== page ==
In Mississippi, 7.3% of all workers in the state are manufacturing workers who make less than $15 an hour. Losing many of these jobs would have a serious negative impact on the state.
Because of its sample size, the CPS is of more limited use for small geographies. However, there is a relatively large number of observations for Los Angeles County, CA. Almost 400,000 manufacturing workers live in the county, and 55% of them make less than $15 an hour. Many of these workers will be affected by $15 minimum wages that have been approved for the City of Los Angeles and the unincorporated parts of Los Angeles County.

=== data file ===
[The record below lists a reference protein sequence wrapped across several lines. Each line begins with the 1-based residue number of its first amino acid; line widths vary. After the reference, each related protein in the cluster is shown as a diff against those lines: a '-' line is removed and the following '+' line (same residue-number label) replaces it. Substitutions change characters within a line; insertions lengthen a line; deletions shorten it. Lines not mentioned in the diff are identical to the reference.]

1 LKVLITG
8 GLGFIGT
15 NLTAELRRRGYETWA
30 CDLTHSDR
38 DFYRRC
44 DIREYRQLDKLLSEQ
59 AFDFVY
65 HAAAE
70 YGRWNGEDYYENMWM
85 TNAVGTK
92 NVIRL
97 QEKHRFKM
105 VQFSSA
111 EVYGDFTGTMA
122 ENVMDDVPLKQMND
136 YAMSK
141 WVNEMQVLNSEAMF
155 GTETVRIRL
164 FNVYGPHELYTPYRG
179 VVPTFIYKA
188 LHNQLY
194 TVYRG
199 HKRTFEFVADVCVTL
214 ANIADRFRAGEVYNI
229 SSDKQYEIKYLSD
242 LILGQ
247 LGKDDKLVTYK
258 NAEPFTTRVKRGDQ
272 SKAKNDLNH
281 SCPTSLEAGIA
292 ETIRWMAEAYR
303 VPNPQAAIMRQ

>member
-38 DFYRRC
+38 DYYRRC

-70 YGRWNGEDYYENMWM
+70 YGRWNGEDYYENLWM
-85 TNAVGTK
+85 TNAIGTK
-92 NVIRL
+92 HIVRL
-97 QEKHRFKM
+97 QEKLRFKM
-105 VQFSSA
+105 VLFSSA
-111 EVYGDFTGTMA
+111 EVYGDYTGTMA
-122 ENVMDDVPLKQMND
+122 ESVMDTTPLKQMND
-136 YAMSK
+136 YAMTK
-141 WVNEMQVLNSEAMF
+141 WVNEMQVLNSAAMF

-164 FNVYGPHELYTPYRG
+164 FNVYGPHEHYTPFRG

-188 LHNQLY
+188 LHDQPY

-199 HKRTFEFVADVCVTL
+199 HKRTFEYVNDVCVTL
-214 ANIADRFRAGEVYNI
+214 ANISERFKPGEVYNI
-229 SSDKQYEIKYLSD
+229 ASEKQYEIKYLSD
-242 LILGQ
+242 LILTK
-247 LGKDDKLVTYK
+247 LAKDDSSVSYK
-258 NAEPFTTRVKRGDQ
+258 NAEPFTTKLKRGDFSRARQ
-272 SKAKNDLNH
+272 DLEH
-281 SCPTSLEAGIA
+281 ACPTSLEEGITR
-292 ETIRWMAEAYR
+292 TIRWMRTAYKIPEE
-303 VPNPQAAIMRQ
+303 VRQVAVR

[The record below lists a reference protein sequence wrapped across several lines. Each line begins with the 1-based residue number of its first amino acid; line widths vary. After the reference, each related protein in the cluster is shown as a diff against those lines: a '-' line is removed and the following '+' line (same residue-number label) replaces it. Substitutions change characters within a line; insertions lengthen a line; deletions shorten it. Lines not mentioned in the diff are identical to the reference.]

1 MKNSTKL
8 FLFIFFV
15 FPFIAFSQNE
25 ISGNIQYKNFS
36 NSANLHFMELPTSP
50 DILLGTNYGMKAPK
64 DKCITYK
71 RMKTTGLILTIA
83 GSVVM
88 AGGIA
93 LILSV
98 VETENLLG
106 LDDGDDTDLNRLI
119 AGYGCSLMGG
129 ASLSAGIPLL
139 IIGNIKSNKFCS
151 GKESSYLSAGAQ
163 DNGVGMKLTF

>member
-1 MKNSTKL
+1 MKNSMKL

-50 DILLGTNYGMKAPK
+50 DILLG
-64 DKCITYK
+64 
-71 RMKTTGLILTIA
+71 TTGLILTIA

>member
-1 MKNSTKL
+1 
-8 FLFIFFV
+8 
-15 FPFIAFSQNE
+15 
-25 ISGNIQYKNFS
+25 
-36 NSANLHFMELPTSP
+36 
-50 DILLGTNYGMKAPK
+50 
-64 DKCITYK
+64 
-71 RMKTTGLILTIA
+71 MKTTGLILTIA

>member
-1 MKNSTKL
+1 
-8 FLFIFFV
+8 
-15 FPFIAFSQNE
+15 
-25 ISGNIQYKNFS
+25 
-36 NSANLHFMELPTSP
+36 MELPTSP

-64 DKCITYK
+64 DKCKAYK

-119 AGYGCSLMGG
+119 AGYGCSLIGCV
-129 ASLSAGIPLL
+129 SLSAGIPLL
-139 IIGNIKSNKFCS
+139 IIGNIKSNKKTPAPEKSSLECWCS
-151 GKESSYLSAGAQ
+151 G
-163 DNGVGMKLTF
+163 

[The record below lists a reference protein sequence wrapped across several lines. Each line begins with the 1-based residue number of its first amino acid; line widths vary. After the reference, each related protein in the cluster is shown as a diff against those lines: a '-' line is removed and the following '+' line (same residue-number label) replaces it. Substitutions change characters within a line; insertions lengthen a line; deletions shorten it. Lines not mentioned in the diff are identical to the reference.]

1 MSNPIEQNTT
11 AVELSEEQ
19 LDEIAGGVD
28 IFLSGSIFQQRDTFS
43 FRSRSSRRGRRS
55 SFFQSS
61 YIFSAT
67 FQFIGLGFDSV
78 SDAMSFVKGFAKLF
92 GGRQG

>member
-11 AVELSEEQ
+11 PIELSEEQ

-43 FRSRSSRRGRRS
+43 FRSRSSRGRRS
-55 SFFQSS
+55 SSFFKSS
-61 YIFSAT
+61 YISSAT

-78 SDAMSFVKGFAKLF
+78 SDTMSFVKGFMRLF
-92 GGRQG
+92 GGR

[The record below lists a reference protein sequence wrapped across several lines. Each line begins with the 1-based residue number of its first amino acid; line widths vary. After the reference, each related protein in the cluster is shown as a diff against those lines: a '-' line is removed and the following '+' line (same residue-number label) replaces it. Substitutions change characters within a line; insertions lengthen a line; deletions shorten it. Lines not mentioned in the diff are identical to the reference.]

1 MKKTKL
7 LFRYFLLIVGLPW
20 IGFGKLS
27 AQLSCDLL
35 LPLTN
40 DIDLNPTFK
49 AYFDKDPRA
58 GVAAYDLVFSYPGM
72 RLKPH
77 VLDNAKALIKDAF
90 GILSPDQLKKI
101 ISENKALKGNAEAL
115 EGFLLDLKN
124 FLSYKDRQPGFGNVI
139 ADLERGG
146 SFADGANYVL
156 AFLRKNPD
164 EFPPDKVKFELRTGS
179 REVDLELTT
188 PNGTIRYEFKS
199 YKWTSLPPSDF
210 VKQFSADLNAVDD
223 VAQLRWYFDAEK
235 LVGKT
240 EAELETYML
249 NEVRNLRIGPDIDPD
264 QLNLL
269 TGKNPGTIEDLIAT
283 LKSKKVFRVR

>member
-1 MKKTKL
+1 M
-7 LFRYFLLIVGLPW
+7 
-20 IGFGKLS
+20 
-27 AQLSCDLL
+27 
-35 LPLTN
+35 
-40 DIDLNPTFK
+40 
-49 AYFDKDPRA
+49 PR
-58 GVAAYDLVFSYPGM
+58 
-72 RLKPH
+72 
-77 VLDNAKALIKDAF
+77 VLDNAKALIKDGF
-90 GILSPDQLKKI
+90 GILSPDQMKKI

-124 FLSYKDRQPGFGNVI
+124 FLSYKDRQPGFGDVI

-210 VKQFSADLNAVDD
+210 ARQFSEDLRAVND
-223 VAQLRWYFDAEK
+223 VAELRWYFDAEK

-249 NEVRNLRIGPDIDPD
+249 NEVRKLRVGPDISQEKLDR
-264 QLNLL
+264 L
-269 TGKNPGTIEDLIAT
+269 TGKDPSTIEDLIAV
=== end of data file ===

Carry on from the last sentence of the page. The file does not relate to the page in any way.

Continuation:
This data suggest that if the minimum wage was increased to $15 an hour across the U.S., it would impact a significant number of manufacturing workers, with some states being hit harder than others. This reflects the fact that lifting the minimum wage to $15 an hour would not just be quantitatively larger than previous U.S. experience, but qualitatively different in that it would affect a different set of workers and industries. Leisure/hospitality and retail make up 54% of the workers who make less than $8 an hour, but only 34% of those making less than $15 an hour. As the minimum wage rises it affects other sectors. For manufacturing, at least, the effect is likely to be greater.
That is from Adam Ozimek, more at the link.